UN makes open call for ideas on fighting climate change

Fo Eint Paris Cop
Civil society groups protest the 2015 Paris climate talks

Researchers, campaigners, business leaders and members of the public have an unprecedented chance to influence UN climate talks in 2018.

In a radical opening up of the process, groups and individuals will present their ideas on climate action directly to government representatives during a meeting in Bonn this May.

The plans are led by Fiji, which holds the rotating presidency of the talks. They draw on Pacific “talanoa” storytelling traditions in a bid to make the process more inclusive.

In an exclusive interview, Fiji’s chief climate diplomat Nazhat Shameem Khan told Climate Home News that one of the major criticisms of the UN process was the lack of connection between those taking action and the UN diplomats.

“Dialogue is the way to start to bridge that gap, both philosophically and substantively,” said Shameem Khan.

In recent years, civil society and businesses have been increasingly encouraged to convene side events at UN climate talks and build coalitions for action. However, this has largely happened in parallel with intergovernmental negotiations on the legal agreements.

Fiji’s concept for the May meeting is unusual in the extent to which it brings the two worlds together. There are to be three working groups to address the questions:

  • Where are we?
  • Where do we want to go?
  • How do we get there?

Anyone with answers, whether they represent a government or only themselves, has been invited to submit materials through a portal launched on Friday. This will stay open all year, as part of the “Talanoa dialogue” culminating in a political moment in Katowice, Poland, in December.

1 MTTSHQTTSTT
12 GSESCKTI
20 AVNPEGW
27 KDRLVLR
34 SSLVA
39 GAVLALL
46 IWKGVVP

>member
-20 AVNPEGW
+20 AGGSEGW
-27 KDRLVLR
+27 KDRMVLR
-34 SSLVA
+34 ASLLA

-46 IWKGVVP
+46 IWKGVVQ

“As long as its relevant to the three questions and as long as the discussions are constructive, they are going to be uploaded,” said Shameem Khan. “The fact that there is this important input from non-state actors, that is very good not just for increasing levels of passion and dedication, but also I think for focus in the discussion.”

Patricia Espinosa, executive secretary of the UN’s climate change body, said: “I very much welcome the portal because it provides transparency and broadens participation in the dialogue. I look forward to many governments and other actors making their submissions via the portal as part of world-wide efforts required for the next level of climate action and ambition.”

The presence of voices normally excluded could also “create inspirational value”, Shameem Khan added, for negotiators who are working on the rulebook for the Paris Agreement, due to be finalised at the Katowice summit.

At UN climate talks in Bonn in November, one negotiator told Climate Home News: “In here, we are becoming detached from the real world.”

People will be able to register online for the May sessions. Places in the room will be allocated on a first come, first served basis, the Fijian diplomat said.

“Because we cannot have a thousand people at the table… the time is now for the non-state actors, between now and the May sessions, to get organised about the stories they want to tell.”


Megan Darby
, Climate Change News


This article is reposted from Climate Change News, where it originally appeared. 

Image: "Civil society groups at massive Speak Out" (CC BY-NC-ND 2.0) by Friends of the Earth International